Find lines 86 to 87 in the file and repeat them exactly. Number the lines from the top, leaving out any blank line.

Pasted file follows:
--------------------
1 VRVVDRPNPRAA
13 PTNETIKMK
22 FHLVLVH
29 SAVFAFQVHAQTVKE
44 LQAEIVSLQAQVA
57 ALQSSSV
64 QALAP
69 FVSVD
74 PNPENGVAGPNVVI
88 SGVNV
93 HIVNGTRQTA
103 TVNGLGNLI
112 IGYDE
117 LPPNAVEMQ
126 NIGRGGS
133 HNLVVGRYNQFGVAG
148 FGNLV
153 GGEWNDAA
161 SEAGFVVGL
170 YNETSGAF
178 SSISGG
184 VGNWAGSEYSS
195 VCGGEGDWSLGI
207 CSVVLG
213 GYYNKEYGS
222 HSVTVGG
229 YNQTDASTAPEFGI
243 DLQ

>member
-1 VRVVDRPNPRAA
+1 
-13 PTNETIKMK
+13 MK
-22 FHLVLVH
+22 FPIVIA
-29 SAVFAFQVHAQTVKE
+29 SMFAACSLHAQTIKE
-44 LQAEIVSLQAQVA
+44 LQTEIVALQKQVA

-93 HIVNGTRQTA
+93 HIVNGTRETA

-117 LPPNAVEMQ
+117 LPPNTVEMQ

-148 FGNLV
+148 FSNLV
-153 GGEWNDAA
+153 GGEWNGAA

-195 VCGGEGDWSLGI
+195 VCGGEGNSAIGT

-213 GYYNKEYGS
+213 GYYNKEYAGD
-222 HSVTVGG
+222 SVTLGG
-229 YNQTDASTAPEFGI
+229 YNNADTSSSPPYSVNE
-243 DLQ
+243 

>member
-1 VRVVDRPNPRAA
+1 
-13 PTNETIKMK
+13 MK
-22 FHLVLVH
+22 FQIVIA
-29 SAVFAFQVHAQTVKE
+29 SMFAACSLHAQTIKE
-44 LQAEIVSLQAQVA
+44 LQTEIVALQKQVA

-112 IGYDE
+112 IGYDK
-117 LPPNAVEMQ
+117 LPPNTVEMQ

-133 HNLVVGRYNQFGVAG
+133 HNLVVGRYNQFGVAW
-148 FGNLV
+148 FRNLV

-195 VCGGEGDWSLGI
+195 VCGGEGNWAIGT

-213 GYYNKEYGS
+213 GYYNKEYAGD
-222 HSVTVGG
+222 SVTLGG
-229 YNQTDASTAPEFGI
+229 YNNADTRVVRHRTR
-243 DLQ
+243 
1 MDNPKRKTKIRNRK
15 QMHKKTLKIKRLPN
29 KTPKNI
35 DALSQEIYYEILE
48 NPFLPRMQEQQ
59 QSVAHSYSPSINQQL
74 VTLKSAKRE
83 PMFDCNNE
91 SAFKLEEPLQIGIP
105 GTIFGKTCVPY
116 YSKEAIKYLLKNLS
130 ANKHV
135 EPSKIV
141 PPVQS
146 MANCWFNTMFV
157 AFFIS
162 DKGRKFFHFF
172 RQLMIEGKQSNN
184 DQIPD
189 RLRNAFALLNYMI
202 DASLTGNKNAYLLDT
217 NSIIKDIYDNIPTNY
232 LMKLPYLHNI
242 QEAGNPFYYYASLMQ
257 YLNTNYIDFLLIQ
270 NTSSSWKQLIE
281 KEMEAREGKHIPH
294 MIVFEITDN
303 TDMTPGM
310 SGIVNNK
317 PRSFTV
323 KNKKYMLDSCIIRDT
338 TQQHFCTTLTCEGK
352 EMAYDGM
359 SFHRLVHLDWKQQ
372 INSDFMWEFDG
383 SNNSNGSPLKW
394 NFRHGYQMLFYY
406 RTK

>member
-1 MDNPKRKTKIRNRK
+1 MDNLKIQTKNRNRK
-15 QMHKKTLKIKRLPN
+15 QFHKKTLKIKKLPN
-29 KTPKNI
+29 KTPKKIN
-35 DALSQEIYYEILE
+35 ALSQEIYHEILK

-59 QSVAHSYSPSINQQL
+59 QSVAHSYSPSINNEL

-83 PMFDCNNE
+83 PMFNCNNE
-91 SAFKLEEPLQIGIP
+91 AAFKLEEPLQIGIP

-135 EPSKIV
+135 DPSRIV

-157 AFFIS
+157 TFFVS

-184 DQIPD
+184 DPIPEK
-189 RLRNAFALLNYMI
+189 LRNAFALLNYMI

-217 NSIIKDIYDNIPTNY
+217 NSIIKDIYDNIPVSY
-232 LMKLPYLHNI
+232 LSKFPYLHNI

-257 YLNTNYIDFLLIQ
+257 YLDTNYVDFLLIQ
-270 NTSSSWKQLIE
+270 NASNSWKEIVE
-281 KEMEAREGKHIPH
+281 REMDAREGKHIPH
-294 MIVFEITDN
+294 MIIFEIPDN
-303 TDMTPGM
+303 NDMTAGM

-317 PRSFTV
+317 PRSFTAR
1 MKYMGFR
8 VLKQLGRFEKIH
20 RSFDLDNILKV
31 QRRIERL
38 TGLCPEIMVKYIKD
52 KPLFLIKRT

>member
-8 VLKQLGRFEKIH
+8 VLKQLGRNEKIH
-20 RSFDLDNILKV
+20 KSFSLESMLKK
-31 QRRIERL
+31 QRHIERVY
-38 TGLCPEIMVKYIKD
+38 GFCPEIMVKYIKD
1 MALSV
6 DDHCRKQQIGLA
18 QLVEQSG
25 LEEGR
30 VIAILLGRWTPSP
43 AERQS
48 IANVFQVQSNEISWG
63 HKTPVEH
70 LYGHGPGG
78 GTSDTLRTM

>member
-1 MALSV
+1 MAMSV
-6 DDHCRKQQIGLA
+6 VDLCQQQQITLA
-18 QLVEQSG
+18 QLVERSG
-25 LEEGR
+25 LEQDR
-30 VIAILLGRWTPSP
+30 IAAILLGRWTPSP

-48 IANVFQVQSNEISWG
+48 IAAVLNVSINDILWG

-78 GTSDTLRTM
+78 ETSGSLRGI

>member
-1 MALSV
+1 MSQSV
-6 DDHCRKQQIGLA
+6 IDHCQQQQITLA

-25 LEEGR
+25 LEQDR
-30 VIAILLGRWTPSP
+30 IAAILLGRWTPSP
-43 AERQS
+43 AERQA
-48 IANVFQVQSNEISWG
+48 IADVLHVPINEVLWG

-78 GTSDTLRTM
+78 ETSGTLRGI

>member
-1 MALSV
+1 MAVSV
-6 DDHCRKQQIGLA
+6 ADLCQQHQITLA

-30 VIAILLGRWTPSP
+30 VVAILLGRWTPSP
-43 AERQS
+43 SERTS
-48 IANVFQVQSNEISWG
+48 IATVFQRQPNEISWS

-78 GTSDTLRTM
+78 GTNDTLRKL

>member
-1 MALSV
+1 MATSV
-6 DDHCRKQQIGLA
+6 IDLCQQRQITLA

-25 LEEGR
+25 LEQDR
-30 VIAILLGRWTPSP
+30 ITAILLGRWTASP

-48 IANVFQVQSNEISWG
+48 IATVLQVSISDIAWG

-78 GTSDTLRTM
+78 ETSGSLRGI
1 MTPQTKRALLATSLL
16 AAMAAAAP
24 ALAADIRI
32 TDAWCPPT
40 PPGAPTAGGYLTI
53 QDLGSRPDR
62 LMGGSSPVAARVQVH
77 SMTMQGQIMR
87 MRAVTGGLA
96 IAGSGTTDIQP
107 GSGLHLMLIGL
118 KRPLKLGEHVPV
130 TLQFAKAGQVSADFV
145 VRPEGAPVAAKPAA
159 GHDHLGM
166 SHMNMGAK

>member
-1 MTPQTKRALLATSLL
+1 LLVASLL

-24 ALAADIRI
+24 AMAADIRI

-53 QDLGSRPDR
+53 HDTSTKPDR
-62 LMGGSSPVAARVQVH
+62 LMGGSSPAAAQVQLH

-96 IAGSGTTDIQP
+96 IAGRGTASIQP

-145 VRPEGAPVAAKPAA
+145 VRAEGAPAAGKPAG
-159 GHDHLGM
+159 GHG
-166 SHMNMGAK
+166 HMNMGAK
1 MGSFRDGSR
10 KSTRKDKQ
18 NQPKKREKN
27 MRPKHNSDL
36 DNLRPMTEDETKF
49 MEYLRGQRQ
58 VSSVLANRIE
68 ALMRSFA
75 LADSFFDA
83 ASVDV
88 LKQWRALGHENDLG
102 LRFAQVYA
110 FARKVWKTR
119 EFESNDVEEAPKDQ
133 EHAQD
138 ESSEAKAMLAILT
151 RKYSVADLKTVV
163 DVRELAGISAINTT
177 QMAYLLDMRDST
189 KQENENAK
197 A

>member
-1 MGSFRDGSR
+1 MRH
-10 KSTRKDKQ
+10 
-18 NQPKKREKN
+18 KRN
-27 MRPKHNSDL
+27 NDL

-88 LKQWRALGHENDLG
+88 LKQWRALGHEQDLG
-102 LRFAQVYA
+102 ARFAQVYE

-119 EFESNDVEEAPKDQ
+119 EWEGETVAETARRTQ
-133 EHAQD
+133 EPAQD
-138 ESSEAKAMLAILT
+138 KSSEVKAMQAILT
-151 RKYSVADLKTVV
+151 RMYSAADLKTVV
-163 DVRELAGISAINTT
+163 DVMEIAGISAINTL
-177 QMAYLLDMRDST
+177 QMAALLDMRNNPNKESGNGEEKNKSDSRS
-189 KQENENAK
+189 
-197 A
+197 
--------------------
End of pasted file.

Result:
+243 
1 MDNPKRKTKIRNRK